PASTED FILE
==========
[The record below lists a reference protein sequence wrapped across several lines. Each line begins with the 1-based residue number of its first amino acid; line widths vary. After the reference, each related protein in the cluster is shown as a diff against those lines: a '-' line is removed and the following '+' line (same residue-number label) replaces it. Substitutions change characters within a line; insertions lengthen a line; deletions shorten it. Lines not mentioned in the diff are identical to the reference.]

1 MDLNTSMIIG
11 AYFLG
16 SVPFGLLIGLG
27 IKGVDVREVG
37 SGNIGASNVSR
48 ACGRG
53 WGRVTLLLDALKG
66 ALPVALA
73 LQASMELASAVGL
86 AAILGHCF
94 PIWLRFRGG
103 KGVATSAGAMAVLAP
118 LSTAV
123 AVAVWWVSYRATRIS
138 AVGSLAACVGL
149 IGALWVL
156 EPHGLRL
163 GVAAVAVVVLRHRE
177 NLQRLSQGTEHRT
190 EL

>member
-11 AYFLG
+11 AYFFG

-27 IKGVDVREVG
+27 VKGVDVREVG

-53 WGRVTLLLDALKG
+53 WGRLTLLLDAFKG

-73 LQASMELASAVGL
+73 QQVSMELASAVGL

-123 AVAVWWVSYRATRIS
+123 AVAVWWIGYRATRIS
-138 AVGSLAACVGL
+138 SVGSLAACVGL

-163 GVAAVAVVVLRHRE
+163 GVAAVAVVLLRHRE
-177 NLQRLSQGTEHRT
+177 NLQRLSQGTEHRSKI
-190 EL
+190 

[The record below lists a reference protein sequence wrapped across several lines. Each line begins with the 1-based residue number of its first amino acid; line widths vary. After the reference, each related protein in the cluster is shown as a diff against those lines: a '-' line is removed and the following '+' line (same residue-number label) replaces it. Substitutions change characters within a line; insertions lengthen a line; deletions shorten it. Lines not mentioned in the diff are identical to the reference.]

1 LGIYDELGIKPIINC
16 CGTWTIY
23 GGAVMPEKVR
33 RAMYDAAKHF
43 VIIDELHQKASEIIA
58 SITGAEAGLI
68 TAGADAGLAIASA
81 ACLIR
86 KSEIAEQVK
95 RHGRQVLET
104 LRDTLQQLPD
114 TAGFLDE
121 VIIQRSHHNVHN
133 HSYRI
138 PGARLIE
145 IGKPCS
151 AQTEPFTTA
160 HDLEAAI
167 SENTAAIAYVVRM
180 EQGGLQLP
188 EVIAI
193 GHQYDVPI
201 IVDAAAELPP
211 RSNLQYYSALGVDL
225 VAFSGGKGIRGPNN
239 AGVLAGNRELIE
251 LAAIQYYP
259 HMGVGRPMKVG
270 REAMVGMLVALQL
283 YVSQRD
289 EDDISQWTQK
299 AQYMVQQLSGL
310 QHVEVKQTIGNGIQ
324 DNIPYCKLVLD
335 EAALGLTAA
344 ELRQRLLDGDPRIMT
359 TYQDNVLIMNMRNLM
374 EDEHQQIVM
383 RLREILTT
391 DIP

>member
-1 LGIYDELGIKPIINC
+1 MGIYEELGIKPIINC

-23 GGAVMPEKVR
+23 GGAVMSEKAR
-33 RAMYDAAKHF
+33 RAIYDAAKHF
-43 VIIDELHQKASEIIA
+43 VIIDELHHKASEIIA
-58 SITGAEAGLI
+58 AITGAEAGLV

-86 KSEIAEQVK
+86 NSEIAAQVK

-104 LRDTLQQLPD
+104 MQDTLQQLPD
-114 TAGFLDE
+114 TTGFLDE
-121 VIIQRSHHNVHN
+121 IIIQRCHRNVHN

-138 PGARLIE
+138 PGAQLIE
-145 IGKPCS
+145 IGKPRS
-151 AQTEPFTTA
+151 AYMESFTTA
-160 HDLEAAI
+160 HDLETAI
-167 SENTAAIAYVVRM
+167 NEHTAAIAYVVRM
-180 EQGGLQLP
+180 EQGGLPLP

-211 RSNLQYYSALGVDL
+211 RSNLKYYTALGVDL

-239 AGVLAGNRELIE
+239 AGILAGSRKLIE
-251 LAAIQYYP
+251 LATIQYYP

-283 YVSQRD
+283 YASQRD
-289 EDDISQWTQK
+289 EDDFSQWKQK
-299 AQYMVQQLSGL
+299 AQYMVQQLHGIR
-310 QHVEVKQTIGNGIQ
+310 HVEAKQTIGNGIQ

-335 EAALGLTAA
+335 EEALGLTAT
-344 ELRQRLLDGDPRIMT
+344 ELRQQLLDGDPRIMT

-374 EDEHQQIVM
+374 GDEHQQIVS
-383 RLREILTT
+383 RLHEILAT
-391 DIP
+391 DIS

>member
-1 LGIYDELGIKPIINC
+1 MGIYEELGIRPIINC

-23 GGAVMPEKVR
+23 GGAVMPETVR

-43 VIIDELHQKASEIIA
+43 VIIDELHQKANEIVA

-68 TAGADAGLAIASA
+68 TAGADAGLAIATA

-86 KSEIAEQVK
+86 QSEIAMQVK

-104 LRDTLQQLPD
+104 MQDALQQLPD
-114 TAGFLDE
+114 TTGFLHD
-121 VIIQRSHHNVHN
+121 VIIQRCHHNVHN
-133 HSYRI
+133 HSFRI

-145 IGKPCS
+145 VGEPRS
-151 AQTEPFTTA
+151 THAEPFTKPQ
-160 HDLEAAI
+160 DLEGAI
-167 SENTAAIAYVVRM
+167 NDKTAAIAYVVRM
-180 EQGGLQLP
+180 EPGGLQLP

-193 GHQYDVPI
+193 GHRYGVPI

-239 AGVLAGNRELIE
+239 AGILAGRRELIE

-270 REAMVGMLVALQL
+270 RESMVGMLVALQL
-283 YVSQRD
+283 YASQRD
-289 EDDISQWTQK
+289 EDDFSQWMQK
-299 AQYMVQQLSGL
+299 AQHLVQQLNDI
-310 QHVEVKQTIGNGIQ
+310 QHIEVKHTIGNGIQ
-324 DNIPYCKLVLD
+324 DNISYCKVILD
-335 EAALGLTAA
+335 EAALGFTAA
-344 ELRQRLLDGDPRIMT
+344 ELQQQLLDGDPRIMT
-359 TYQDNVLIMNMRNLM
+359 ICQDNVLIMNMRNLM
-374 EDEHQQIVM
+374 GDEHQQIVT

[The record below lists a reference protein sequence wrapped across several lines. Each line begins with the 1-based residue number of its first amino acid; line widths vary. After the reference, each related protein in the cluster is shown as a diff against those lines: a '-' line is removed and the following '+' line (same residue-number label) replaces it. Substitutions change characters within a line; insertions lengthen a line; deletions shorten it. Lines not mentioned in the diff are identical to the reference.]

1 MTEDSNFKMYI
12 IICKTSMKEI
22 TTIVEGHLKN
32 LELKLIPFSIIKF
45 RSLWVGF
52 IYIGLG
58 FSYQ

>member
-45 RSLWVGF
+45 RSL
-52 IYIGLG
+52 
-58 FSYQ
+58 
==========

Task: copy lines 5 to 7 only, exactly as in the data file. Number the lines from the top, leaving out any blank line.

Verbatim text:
27 IKGVDVREVG
37 SGNIGASNVSR
48 ACGRG